How to Use

After years of writing lessons, I've finally arrived on a standardized format that I believe works. And by works I mean works well as a outline for gifted teachers to glance at or for more novice teachers to follow to the letter.

First, see what a typical lesson and resources file looks like, then read my descriptions below.

Items and Preparation
1. Resources: In the lesson, there might be a resources section listed below the title. These resources, as well as instructions to prepare them, are found in the resources file for each lesson.

2. Materials: This is a list of the items you'll need to find to teach the lesson.

3. Setup: This is what you'll need to do before you teach the lesson.

Lesson Format
1. Headings: Each section of a lesson is divided into smaller subsections. These are the non-indented numbered  sentences ending with a colon and are usually listed in bold. These simply provide a title to what the rest of the section contains. You don't need to say or do these items. These are added as a visual way to divide the structure, keeping you from losing your place as you teach. There is one exception to this rule, which I'll mention in the verse section below.

Example: Introduce the story:


2. Statements/Points to Make: Every line below the heading that begins with normal capitalization and sentence structure is something for you to explain to the children. You can either read the statement as it is written if you're new to teaching or paraphrase in whatever way you think is appropriate.

Example: The Bible is God's message to us: we read it to learn how to follow and love him.


3. Questions: Whenever there is a non-rhetorical question for you to ask the children, the ? is followed by parentheses that contain the answer or suggested answer. If the question is more open-ended without necessarily a right or wrong anger, the text in the parentheses will say "various responses".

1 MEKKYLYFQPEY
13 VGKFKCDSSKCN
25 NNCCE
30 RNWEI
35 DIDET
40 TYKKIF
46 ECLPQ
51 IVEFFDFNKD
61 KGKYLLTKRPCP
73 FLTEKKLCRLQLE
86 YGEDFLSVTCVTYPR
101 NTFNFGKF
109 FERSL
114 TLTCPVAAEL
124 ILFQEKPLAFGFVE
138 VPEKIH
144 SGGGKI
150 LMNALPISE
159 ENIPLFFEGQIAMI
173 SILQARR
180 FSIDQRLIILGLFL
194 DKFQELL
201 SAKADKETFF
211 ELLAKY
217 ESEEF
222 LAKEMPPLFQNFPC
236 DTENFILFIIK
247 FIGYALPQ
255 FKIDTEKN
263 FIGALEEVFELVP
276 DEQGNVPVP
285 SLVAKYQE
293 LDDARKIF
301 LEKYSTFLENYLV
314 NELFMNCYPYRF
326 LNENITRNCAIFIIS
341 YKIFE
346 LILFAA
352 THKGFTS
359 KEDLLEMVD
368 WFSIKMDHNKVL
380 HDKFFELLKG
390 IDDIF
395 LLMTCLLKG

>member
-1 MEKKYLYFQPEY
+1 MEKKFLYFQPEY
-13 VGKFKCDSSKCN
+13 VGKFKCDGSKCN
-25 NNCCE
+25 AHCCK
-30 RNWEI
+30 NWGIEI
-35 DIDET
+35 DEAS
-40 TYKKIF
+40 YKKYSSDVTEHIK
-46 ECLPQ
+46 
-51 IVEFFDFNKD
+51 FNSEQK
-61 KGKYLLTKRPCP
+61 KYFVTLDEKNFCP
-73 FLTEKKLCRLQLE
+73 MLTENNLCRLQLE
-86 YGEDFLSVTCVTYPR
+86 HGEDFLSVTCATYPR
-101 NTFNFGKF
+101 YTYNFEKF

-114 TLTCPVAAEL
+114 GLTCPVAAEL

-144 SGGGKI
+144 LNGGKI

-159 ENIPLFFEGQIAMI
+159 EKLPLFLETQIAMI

Example: How many stars were there in Joseph's dream? (Eleven.)


4. Actions: When a sentence begins with a » and is highlighted in yellow text, it is an action for you to perform. In addition, some words will be written in ALL-CAPS. This is usually reserved for materials or items you'll need to use for that action.

Example: f. ▶ Hand the BASKET to the child who is representing Pharaoh's daughter.

5. Drawings: For some stories, you'll be instructed to draw various parents of the story. Normally, the lesson is accompanied by a Story Drawing Guide to show you what to draw. These sections begin with a » and have white text with a dark grey background.Once again, ALL-CAPS text is used to point out important items.

Example: b. ▶ Draw a TREE in the top right corner of the board.

6. Bible Readings: I use the text of the New International Reader's Version Bible for my lessons. The Bible text in written in italics and your job is to read it out loud to the children. At the end of each section of verses,  the verse reference is given.

Example: When you sin, the pay you get is death. - Rom. 6:23a

7. Dialogue to repeat: Many lessons involve children acting out the story. During these lessons, you'll have children playing those characters repeat dialogue after you read it, line by line. The beginning of a dialogue section is denoted by three asterisks (***). The dialogue for the character to repeat is then indented. Often times, the text is in italics because it is Scripture.

Example:
  • ***Then Jesus said...
    • Love the Lord your God...
    • ...with all your heart...
    • ...and with all your soul.
A Quick Note...

1. Bible Translations: I use two Bible translations when I write my lessons. I recommend the NIrV (New International Reader's Version) of the Bible to read during the lessons and activities. The NIrV is based off of the NIV (New Internation Version), but is written for a much younger reading level. It simply includes fewer words to define. I use the ESV (English Standard Version), which is the translation our church uses, for the memory verse activities. Many of the verses I have memorized are verses I learned as a child. Since I want these kids to hold these verses in their hearts as adults, I want them to memorize the verses in a translation that will serve them as adults. You are welcome to use any translation you wish, but you'll have to come up with your own motions for the Bible readings, as the words and motions mentioned in the lesson refer to the ESV.